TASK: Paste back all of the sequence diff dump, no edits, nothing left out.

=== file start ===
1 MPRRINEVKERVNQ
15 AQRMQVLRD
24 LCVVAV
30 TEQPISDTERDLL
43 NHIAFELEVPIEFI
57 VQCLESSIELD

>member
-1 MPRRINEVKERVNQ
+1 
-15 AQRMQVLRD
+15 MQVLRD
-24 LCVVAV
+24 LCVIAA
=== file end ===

1 MPRRINEVKERVNQ
15 AQRMQVLRD
24 LCVVAV
30 TEQPISDTERDLL
43 NHIAFELEVPIEFI
57 VQCLESSIELD

>member
-1 MPRRINEVKERVNQ
+1 
-15 AQRMQVLRD
+15 MQVLRD
-24 LCVVAV
+24 LCVIAA